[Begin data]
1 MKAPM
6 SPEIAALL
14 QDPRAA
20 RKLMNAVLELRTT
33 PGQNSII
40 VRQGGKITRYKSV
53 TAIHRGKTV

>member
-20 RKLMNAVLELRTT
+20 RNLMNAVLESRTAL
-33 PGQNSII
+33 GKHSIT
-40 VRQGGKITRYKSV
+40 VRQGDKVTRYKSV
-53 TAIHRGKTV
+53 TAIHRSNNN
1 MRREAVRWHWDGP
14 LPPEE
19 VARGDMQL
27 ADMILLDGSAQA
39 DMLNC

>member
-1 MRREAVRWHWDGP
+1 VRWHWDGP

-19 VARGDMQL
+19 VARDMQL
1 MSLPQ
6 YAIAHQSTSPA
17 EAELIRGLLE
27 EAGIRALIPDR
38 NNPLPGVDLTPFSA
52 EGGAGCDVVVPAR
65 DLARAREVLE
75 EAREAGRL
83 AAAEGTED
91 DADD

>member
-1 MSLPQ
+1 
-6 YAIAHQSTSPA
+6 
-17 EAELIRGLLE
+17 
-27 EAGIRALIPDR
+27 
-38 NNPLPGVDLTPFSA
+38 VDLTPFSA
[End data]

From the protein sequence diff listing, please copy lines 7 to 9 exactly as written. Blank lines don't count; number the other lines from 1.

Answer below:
53 TAIHRGKTV

>member
-20 RKLMNAVLELRTT